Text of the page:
I have been battling mini-panic attacks at least once a day for the last month. I’ll be sitting at my desk at work, or watching my son toss food at the dog, and all of a sudden, the evil thoughts creep into my head.
Don’t forget to bring in the guy to calibrate the oven… Do I actually need to touch the giblets?… Are three desserts enough?… What if I mess up the turkey?… Am I crazy for hosting this outrageously overwhelming holiday?
Deep breaths, and sometimes a glass of wine (not at work, of course) can typically fend off the mounting meltdown. At least until the next “what if?” sneaks in.
For me, Thanksgiving is the be-all, end-all of holidays. Growing up, it was the one holiday a year that both sides of my family celebrated together, and it was always at our house. I eagerly anticipated spending the day with both sets of grandparents, cousins from as close as Highland Park and as far as Louisville, friends that were more like family and, of course, my mom, dad and three little brothers.
We built forts out of sheets and blankets in the basement, and showed off our new toys, and got into silly fights over said toys, while picking at the appetizers and waiting impatiently for dinner to be ready.
Our Thanksgivings weren’t fancy affairs. No china or crystal or silver graced the tables. My mom, who spent the previous week (if not more) in the kitchen, probably figured that her children were not going to line up and help with the dishes after all was said and done, so we were a paper and plastic kind of family.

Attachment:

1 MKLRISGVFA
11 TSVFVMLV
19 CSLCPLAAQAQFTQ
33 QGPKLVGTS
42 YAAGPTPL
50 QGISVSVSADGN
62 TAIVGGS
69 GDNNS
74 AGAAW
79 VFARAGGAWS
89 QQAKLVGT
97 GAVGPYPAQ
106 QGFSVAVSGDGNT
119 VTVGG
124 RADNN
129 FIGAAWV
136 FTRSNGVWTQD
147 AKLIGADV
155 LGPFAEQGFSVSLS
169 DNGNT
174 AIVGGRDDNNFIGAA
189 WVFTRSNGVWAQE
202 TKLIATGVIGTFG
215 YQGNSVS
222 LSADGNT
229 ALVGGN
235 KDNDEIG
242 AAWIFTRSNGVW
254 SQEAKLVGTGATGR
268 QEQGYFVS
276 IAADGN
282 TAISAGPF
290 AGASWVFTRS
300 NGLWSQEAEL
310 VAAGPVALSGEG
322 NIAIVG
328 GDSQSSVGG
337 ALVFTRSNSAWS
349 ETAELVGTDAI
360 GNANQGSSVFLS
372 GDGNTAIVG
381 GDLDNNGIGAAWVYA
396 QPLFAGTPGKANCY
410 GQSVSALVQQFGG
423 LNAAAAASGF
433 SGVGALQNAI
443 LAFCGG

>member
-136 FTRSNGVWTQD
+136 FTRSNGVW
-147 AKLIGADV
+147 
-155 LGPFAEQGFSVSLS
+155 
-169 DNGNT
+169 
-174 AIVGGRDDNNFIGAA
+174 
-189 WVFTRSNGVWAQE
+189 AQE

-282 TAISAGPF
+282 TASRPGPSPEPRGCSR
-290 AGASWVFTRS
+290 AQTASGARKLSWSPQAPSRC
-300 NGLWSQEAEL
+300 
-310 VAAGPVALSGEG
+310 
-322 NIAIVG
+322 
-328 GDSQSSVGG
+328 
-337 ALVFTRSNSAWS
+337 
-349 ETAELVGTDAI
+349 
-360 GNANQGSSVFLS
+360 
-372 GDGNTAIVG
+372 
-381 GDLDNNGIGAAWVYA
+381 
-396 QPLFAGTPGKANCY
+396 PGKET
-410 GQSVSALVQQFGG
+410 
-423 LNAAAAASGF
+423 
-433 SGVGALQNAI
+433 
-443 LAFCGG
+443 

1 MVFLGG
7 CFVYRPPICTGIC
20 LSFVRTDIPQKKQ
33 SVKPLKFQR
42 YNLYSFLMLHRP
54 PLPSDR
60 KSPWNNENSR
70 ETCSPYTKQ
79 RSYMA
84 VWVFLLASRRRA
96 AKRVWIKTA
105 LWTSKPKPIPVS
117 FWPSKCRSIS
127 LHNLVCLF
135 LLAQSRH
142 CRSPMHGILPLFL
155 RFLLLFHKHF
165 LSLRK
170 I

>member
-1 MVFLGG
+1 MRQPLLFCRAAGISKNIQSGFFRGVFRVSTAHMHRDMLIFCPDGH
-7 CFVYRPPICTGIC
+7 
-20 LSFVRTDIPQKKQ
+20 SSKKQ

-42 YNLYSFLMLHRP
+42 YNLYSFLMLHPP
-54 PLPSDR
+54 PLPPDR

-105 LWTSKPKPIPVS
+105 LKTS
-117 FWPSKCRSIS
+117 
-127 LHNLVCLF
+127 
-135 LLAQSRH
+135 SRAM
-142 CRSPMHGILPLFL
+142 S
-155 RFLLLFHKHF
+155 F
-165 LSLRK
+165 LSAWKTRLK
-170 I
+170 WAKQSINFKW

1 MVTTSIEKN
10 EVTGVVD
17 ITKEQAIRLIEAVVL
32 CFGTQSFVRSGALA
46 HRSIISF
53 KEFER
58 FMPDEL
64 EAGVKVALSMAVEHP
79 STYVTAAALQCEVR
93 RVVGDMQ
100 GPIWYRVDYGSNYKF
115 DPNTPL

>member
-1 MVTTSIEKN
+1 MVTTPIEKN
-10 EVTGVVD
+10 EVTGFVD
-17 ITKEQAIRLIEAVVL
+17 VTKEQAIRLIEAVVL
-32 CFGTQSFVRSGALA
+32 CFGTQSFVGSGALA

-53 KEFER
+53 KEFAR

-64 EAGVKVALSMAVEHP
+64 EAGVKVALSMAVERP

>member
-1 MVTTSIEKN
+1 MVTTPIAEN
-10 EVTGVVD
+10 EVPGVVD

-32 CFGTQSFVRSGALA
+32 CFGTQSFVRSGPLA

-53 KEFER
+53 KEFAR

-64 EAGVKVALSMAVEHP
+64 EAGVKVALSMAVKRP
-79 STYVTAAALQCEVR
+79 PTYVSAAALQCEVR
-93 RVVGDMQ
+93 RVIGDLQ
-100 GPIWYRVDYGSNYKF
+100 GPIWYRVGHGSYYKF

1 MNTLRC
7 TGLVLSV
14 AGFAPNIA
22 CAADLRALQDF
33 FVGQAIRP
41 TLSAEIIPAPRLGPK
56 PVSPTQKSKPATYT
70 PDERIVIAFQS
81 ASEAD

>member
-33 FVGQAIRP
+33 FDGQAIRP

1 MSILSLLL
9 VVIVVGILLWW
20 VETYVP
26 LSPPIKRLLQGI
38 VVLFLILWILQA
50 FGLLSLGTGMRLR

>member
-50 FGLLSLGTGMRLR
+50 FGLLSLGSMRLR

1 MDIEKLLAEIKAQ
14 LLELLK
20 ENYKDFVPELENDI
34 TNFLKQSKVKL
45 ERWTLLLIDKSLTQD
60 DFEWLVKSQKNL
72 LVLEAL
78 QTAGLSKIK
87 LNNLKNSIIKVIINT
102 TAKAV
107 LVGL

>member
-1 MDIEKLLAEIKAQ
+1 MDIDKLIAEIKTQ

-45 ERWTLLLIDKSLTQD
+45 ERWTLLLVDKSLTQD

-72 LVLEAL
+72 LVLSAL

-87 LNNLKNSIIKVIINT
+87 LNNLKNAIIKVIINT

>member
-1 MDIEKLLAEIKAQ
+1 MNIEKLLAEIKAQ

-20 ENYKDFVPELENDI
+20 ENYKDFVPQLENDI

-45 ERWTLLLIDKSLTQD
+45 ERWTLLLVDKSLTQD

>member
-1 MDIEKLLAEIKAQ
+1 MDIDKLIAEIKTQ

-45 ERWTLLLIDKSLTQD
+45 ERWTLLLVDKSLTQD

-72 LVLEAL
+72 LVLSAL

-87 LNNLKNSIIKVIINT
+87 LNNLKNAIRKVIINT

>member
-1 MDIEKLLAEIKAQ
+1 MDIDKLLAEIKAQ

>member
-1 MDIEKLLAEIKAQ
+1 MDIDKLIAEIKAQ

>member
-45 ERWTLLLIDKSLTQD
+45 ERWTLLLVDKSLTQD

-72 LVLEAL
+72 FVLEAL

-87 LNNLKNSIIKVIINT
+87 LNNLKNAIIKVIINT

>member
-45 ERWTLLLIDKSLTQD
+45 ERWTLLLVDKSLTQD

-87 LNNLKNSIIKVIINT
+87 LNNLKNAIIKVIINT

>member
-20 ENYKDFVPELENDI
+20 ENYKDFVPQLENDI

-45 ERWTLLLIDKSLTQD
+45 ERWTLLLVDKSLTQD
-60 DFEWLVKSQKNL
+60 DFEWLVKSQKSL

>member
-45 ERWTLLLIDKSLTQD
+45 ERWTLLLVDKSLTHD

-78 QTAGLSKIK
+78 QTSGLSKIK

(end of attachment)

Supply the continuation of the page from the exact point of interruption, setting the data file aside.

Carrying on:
I’m sure the food was delicious. To be honest, I don’t even remember. What mattered to me was that everyone I loved was at my house, and for just one day, everything was perfect.
My own memories of perfect Thanksgivings past are going to give me a heart attack. I am driven to re-create the perfect day so that my child will have the same experience I did, even though that child is 15 months old and can’t even say “turkey,” much less remember anything other than when his next bottle is coming.
No matter. I’ve been consuming old holiday editions of Bon Appetit for months. I’ve collected turkey placemats, pumpkin pie-shaped dishes, Thanksgiving-colored candles and baskets of gourds. I’ve come up with a creative way for all of us to share what we’re thankful for. I have dived fully into Thanksgiving insanity.
After my parents got divorced, our perfect family Thanksgivings came to an end. We still had delicious dinners, but only with one side of the family, and with re-marriages, that family included a lot of new faces. It was good, but it wasn’t the same.
This year I made it my mission to bring us back to the Thanksgivings of my childhood. My parents (Mom, Dad and Step-dad), my in-laws, my brothers and sister-in-law, my grandma and my closest family friends will somehow cram into our home and squeeze around the table. There will be hot cider, cold beer, football, and probably a food disaster or two.
Our son, Ben, will most likely scrunch up his face when he tastes stuffing and cranberry sauce, a sign that the food is about to be launched over the high chair tray. He’ll be overtired and in bed by 7, missing most of the party.
And I will try my hardest to stop fussing with the turkey, and kvetching about people in the kitchen, and fretting about how we’re all going to fit in the dining room, just long enough to take in all the warm, familial goodness and be thankful.